Monday, August 11, 2014

Crafting Your Best Story - Tip # 19 - Point of View

Your story has to be told by someone. That person is called the point of view character. Some stories are told by more than one point of view, or POV, characters.
Most Young Adult books are told from the First Person POV.  "I went to the store. I called my friend on the phone." It's a close story telling perspective because we are inside the main character's head all the time. We never leave. The advantage to First Person POV is the sense being in the front row of the action. The disadvantage is that you can only reveal information that the main character herself knows, when she knows it.
Clockwise is told in First Person: 
 I was sitting with my best friend, Lucinda, on the sidelines of the football field. As usual, we were watching the yummy football players rather than the scrimmage going on because really, who cared about the actual game? Despite the glare of the setting sun, I saw the brown speck hurtling towards me.
The most common form of story telling is Third Person, either Limited or  Omniscient.  When a story is told in  Third Person POV, the author uses Proper Names and Pronouns. "Kathy went to the store. She called her friend on the phone."
Limited means you stay in the head of one character and tell the story from their perspective. The author tells us the main character's thoughts and actions. Omniscient third is when the narrator (the author) jumps around from head to head when telling the story. We are told everyone's thoughts and actions.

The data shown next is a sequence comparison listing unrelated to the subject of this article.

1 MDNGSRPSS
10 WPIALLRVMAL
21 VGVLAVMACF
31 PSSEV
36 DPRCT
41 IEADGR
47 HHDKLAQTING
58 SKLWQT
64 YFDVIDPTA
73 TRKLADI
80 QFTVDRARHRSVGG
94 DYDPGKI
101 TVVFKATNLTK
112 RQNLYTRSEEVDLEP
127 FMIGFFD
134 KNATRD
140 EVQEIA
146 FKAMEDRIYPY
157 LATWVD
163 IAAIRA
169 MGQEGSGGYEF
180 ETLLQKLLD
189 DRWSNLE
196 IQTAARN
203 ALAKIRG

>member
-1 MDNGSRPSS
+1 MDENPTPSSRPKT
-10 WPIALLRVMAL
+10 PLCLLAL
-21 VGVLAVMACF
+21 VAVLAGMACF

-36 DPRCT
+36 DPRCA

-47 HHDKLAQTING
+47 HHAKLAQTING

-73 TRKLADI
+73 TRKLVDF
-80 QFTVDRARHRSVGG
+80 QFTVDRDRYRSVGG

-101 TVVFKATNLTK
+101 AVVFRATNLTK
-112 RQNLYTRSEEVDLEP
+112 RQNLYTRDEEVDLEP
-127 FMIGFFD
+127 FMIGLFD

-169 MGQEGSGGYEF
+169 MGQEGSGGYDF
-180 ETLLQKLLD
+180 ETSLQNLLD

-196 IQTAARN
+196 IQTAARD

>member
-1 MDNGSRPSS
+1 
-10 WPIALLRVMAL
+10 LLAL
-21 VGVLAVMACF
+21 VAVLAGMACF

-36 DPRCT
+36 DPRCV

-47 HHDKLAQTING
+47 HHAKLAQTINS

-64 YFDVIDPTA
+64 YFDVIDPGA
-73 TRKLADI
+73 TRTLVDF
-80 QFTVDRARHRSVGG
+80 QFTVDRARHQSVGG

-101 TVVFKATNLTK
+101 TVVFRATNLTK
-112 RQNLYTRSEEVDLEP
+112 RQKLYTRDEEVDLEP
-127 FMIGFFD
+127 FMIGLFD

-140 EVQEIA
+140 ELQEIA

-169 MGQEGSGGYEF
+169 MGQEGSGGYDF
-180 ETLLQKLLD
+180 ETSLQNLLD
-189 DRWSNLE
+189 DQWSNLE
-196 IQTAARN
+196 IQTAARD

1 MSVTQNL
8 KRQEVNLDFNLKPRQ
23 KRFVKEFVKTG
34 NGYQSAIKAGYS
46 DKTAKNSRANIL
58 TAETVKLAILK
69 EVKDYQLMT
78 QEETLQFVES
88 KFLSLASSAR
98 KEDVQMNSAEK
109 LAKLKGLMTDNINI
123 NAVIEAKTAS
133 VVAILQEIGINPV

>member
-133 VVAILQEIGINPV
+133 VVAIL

Playing with Matches is told in Third Person Limited.
Emil Radle limped across the sloping field that was brittle and dry from lack of rain and irrigation. He lost his footing twice, falling, grabbing at his leg, his mouth opening in a wide teeth-baring groan. The first time he beat the pain, pulling himself back onto his feet, hunger pushing him on. The second time he gave into the primal urge to scream and cry, until sleep threatened to take him again. The warm sun beat down, heavy, his mind lapsing into a drug-like state.
Somewhere in his subconscious, he knew he couldn't stay here; if he did he would die. He pulled himself up again, shaky and quivering.

Second Person Pov is story telling with the use of  the pronoun "You" where the narrator is speaking directly to the reader and is rarely used in fiction."You went to the store. You called your friend on the phone."
Here's the rule of thumb: only tell one point of view at a time and (please) don't jump around from head to head in the same scene. If you have more than one point of view character, separate their narratives with new chapters or at least new scenes with a space dividing them.

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